Sample proteins from experiments were quantified using the Bio-Rad protein assay kit. Equal amounts of protein were then resolved on 10–20% Tris-Glycine SDS-PAGE gels (Invitrogen) and transferred to nitrocellulose membranes. The membranes were blocked with 5% nonfat dry milk for 1 hr then incubated with 1[ratio]500–1[ratio]1000 diluted primary antibodies against Tom70 (Calbiochem), p62 (BD), actin (Sigma), Parkin (SCBT), or COX3 (Molecular Probes) at 4°C overnight. Membranes were washed with TBS buffer with 1% Triton X-100 at room temperature and incubated with appropriate peroxidase-conjugated secondary antibodies (1[ratio]2,500). Blots were developed with SuperSignal West Dura Extended Duration Substrate (Thermo-Pierce), and immunoreactive bands were visualized using the ChemiDoc XRS system (Bio-Rad). Densitometry was performed using ImageJ software.

Statistical Analysis

Student's T-Test was used to determine statistical significance with p values less than 0.05 accepted as significant. Error bars indicate STDEV. ANOVA was used as indicated for multiple group analysis with error bars indicating SEM.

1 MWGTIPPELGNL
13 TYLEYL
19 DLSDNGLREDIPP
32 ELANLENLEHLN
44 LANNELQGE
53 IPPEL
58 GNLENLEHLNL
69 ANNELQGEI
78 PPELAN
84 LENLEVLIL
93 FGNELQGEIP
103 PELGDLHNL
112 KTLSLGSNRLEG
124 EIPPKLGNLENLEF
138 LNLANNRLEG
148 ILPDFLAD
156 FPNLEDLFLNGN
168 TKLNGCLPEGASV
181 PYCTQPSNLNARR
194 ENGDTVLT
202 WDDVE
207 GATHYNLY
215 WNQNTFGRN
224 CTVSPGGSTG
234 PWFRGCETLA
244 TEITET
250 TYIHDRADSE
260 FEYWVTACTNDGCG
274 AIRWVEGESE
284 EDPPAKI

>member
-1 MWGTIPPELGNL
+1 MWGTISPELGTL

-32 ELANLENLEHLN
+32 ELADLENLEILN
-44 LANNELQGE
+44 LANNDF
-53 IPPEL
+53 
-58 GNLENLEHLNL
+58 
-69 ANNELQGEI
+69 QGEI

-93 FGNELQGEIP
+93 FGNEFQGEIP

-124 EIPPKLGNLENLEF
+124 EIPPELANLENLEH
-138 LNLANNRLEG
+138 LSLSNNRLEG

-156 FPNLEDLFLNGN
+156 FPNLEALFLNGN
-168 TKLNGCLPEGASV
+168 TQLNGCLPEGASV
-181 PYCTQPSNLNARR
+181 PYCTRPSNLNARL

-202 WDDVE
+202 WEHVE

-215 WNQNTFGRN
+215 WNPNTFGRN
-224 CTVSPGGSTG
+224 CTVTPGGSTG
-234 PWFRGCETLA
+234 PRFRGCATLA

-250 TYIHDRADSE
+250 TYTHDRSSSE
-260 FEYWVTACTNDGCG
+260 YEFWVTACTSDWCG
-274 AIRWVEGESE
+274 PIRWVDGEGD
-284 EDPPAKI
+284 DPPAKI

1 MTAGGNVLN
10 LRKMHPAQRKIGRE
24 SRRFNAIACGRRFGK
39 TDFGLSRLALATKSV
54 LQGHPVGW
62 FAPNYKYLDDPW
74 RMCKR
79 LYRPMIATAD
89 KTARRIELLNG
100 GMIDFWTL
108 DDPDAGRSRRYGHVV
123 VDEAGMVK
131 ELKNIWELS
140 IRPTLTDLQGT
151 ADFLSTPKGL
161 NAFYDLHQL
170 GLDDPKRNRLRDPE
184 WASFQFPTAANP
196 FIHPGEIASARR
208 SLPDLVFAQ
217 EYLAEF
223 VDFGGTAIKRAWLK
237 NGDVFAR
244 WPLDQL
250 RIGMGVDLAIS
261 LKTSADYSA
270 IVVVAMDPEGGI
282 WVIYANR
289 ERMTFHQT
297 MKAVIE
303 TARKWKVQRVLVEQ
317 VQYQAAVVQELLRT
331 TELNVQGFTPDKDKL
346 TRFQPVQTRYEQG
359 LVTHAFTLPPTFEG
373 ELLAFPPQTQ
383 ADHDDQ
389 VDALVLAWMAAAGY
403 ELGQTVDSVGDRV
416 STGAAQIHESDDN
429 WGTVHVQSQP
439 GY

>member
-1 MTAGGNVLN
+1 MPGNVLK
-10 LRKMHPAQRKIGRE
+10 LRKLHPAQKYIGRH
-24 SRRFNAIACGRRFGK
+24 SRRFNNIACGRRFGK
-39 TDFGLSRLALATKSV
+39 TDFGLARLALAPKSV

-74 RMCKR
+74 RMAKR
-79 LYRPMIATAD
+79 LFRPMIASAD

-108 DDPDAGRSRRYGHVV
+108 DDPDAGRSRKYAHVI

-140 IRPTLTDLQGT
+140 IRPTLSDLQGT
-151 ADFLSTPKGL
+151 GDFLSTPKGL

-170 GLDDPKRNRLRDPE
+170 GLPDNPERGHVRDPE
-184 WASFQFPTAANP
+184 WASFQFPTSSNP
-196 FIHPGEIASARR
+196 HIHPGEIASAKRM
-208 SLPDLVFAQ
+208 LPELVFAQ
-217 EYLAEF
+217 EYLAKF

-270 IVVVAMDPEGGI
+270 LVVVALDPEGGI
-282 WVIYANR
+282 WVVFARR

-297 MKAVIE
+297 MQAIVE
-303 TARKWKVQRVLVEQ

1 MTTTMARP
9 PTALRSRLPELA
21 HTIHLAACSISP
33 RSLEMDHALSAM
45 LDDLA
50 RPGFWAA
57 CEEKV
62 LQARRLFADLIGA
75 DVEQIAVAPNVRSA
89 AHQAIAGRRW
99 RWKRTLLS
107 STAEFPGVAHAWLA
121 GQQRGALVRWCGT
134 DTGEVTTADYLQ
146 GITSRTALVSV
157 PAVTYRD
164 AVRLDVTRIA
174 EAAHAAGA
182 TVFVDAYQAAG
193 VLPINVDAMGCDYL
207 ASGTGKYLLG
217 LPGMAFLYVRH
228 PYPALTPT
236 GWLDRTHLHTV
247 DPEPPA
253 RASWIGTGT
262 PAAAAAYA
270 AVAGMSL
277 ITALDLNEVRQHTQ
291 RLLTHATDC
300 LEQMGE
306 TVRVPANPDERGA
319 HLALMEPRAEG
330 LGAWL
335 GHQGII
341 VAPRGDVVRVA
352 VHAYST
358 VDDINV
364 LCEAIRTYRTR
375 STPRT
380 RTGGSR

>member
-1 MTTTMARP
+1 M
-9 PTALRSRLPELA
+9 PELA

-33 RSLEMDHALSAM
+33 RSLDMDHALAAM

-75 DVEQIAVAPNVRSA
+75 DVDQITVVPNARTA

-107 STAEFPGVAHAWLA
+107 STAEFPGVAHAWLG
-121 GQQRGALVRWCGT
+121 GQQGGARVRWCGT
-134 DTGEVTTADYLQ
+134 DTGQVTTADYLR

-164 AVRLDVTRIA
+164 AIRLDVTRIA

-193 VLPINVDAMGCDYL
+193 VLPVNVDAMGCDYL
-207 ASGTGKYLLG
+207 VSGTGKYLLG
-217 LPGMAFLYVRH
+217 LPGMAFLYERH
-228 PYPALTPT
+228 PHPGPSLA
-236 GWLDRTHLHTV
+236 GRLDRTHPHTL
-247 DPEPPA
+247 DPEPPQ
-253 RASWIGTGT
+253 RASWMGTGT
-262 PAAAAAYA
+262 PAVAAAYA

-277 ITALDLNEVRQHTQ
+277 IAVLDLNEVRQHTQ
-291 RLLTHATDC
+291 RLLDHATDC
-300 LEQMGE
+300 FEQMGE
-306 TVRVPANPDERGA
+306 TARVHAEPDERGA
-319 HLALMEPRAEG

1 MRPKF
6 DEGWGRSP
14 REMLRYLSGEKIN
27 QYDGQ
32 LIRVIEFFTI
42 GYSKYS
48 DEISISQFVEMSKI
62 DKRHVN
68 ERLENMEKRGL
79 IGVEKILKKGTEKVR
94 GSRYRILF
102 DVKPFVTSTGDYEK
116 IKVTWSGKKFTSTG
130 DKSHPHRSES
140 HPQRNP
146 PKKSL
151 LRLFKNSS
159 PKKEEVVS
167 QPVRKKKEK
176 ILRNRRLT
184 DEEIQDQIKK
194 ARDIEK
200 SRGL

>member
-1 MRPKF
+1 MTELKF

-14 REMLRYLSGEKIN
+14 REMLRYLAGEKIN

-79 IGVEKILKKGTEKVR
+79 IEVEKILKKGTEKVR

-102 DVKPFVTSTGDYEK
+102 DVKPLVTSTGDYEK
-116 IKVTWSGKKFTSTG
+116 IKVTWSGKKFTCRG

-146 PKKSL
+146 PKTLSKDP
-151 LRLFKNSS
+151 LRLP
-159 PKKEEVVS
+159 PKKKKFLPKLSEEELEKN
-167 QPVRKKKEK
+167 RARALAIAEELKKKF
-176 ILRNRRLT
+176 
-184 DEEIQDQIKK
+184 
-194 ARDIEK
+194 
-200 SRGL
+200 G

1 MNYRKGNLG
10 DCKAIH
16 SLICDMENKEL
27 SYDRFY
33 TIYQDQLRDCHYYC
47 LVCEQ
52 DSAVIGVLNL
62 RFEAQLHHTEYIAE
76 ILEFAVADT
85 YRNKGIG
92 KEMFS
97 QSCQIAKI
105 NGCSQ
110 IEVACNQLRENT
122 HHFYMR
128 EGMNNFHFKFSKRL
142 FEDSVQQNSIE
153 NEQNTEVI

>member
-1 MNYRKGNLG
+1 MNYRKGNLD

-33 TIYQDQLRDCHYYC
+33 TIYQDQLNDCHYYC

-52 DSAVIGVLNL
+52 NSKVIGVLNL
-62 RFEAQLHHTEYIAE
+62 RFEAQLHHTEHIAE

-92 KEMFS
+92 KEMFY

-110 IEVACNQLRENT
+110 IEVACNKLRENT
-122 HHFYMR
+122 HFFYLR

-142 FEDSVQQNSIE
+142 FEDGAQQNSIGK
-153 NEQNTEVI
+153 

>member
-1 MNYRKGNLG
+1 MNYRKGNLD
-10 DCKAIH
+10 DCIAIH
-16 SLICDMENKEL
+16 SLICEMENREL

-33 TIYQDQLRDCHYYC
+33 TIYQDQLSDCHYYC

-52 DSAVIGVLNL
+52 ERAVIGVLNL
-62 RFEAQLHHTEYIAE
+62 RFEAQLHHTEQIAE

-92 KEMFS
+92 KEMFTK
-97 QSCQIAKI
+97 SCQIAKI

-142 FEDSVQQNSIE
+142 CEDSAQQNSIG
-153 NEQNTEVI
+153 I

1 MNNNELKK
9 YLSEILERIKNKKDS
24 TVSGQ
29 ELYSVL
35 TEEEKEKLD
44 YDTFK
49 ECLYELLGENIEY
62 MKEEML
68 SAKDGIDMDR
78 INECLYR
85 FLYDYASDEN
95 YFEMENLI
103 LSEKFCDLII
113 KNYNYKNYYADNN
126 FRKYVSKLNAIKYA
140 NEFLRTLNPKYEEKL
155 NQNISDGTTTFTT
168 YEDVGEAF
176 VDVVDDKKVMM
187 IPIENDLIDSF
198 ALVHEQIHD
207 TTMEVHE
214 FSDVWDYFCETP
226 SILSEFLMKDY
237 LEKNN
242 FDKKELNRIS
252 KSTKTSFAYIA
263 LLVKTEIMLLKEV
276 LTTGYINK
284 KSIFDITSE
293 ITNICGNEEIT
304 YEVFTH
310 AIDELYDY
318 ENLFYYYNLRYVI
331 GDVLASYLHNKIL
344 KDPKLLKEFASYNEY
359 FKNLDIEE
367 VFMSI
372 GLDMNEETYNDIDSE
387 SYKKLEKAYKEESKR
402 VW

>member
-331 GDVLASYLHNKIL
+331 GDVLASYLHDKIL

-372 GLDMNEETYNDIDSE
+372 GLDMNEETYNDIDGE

Results

Parkin translocates to mitochondria in response to simulated ischemia

Our previous work demonstrated a role for autophagy in the cardioprotection afforded by ischemic preconditioning (IPC) [29]. Mitochondria are one target of autophagy, and a number of groups have shown that Parkin is important for mitophagy in neuronal tissues. The role of Parkin in the heart has not been assessed, although cardiac expression of Parkin has been described [11]. Under resting conditions, Parkin was present in the cytosol in HL-1 cells and neonatal rat cardiomyocytes. However, in response to the stress of simulated ischemia (sI), endogenous Parkin translocated to mitochondria (Fig. 1A and B).

Figure 1
Parkin redistributes to mitochondria in cardiomyocytes subjected to simulated ischemia (sI).